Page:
Energy Strategy: Begin with Density
“In this century the bulk of humanity will live in large densely populated cities. If the citizens of of these cities are to attain a high quality of life they will require large centralised energy generation. This is not a matter of ideological preference, but of engineering reality.”
- Robert Wilson, The Future of Energy: Why Power Density Matters, Energy Collective, August 8, 2013.
“There is no doubt that we in the United States need to alter our energy strategy. The question is how we will change it. A rational energy strategy must be determined by scientific evaluation of fact and logical analysis of performance and economics–not by emotion, political considerations, and ‘feel good’ methodologies.”
- Jerry Graf (below)
Other than the damage to the economy from the waste itself, the real problem with mandating and subsidizing non-viable energy technology projects is that this distracts us and diverts resources from other efforts to improve our energy production strategy.
Unfortunately, some of the arguments used to justify the mandates and subsidies are more political and emotional than logical.
An excellent article entitled “No time to abandon energy density” by Professor Colin McInnes FREng at Ingenia Online indicates the following:
When James Watt’s separate steam condenser began to displace Thomas Newcomen’s early atmospheric engine, it did not require government targets or financial incentives to encourage the take-up of the technology. Watt’s idea succeeded simply because it took less than half as much coal to deliver the same quantity of mechanical work. Watt’s innovation was part of a long-term trend in energy production; it was part of a continuous move towards using fuels of greater energy density and so lower carbon intensity….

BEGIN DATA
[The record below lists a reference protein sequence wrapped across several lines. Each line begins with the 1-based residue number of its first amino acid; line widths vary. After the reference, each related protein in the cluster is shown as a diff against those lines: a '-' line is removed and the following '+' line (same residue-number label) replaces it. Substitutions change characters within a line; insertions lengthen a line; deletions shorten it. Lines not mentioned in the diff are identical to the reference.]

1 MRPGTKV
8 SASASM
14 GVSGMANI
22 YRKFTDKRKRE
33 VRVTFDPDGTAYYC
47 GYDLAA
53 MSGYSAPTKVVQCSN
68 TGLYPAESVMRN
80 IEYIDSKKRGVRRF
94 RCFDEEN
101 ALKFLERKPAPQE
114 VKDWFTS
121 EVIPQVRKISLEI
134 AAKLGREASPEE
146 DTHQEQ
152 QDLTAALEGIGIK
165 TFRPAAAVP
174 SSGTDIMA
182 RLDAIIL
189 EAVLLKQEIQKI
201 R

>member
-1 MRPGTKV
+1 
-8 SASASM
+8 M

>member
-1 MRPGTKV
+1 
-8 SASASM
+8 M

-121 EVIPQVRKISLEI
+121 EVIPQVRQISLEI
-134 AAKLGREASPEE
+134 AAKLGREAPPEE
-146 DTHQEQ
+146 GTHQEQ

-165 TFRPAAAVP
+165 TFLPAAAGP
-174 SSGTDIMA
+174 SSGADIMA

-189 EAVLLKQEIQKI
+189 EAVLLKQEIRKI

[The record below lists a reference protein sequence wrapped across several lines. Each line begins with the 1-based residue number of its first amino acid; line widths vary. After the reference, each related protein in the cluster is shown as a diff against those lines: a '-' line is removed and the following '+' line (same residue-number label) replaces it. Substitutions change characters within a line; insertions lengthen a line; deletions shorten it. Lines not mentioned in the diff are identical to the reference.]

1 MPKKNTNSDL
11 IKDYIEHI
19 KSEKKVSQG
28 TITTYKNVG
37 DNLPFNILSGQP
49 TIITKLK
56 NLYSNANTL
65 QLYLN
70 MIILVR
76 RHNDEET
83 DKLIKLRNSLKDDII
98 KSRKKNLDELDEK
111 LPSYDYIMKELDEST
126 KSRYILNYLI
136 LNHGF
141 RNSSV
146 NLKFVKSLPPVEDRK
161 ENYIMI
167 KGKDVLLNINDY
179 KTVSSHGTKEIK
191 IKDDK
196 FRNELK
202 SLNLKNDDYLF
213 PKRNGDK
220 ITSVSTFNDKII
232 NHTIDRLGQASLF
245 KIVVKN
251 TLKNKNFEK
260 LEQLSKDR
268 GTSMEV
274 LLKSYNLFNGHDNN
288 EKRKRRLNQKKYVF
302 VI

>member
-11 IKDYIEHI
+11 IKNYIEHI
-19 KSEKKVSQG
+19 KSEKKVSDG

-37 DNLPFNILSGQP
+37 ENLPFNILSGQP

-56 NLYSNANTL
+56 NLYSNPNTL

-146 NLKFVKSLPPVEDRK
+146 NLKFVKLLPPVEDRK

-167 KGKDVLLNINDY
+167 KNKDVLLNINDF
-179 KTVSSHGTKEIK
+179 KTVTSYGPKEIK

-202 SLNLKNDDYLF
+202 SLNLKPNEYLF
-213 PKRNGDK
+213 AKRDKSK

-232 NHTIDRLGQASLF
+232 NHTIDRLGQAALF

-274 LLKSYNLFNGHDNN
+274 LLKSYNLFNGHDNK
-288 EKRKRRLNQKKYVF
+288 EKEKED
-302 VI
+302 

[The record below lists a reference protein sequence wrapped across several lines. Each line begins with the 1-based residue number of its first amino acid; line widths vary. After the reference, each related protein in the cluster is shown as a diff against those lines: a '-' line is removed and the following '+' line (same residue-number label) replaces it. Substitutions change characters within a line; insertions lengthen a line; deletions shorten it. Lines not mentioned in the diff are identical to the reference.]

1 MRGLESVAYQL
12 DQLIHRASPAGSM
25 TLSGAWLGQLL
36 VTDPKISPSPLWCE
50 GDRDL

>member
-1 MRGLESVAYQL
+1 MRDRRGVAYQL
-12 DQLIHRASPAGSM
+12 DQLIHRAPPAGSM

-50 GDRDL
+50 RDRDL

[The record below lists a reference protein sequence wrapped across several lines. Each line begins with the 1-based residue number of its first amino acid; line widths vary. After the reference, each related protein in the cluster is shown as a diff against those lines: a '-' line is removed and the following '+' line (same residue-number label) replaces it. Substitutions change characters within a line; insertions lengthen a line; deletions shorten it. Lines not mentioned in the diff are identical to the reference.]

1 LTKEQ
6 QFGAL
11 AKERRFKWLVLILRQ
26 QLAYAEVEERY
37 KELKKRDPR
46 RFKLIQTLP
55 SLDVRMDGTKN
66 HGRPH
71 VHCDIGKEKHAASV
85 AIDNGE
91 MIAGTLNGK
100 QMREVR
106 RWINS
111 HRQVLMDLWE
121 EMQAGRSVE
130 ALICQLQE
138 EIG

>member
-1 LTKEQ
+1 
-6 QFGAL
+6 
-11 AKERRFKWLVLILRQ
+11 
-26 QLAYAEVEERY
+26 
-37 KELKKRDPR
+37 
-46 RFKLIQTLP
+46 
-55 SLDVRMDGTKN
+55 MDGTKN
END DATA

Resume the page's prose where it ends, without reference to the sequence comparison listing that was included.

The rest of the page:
Many forms of green energy are spatially diffuse and intermittent, making them inefficient and inherently expensive. Therein lies the need for feed-in tariffs and other support mechanisms. Green energy is set to grow, not because it is more productive, like Watt’s separate steam condenser, but because government mandates it and provides generous incentives. An energy transition that leads to more expensive, less efficient energy production is more a regression than a revolution…
The era of cheap energy is over only if we choose so. If we use technical innovation to accelerate, rather than supplant, moves towards greater energy density, we can deliver energy that is both cheaper and more abundant. And, as a useful side effect, we will help de-carbonise our economy in the process.
There is no doubt that we in the United States need to alter our energy strategy. But will it be changed for the better? A rational energy strategy must be determined by scientific evaluation of fact and logical analysis of performance and economics–not by emotion, political considerations, and “feel good” methodologies.
Jerry Graf holds a BS and MS in Mechanical Engineering from the University of Akron, where he currently is chairman (and a founder member) of the Mechanical Engineering Advisory Council. With 30 years experience in energy engineering, Graf’s current interest is the technical aspects of wind power.
Appendix: Other Posts on Energy Density
Power Density Separates the Wheat from the Chaff (Kent Hawkins)
Creative Energy Destruction: Renewables Lost Long Ago (Robert Bradley)
Energy Density is Key (Richard Fulmer)
Power Density Primer: Understanding the Spatial Dimension of the Unfolding Transition to Renewable Electricity Generation (Vaclav Smil)
Part I – Definitions
Part III – Natural Gas-Fired Electricity
Part IV – New Renewables Electricity Generation